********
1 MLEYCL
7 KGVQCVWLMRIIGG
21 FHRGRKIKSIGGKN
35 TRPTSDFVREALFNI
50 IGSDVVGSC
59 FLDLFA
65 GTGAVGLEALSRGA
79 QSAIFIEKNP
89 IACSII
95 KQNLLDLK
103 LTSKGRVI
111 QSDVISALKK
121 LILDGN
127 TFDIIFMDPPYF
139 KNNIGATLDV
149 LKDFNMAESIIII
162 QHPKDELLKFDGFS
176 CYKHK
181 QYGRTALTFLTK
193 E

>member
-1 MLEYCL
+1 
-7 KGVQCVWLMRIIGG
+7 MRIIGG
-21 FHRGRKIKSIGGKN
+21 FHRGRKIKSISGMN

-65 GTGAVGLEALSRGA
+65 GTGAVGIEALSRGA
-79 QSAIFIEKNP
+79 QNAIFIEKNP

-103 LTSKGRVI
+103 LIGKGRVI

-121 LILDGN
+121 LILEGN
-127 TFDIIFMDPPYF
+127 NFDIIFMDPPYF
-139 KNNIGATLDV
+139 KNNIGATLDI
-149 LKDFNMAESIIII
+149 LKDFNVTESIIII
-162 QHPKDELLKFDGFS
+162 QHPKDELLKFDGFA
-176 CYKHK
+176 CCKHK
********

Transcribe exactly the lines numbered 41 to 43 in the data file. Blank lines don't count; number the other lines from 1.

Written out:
+149 LKDFNVTESIIII
-162 QHPKDELLKFDGFS
+162 QHPKDELLKFDGFA